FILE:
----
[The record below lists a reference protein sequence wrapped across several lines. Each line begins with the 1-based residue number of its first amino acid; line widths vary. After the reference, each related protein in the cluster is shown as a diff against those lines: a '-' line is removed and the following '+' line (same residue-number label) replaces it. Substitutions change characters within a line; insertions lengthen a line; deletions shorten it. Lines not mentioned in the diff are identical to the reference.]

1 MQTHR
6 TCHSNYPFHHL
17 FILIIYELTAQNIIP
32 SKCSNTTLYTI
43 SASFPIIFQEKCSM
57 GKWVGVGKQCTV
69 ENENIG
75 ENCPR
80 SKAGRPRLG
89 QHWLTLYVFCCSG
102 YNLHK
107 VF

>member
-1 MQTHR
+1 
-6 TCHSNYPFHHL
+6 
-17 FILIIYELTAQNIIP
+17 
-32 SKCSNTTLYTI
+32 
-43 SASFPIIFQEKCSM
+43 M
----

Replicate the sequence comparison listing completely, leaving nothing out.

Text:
[The record below lists a reference protein sequence wrapped across several lines. Each line begins with the 1-based residue number of its first amino acid; line widths vary. After the reference, each related protein in the cluster is shown as a diff against those lines: a '-' line is removed and the following '+' line (same residue-number label) replaces it. Substitutions change characters within a line; insertions lengthen a line; deletions shorten it. Lines not mentioned in the diff are identical to the reference.]

1 MQTHR
6 TCHSNYPFHHL
17 FILIIYELTAQNIIP
32 SKCSNTTLYTI
43 SASFPIIFQEKCSM
57 GKWVGVGKQCTV
69 ENENIG
75 ENCPR
80 SKAGRPRLG
89 QHWLTLYVFCCSG
102 YNLHK
107 VF

>member
-1 MQTHR
+1 
-6 TCHSNYPFHHL
+6 
-17 FILIIYELTAQNIIP
+17 
-32 SKCSNTTLYTI
+32 
-43 SASFPIIFQEKCSM
+43 M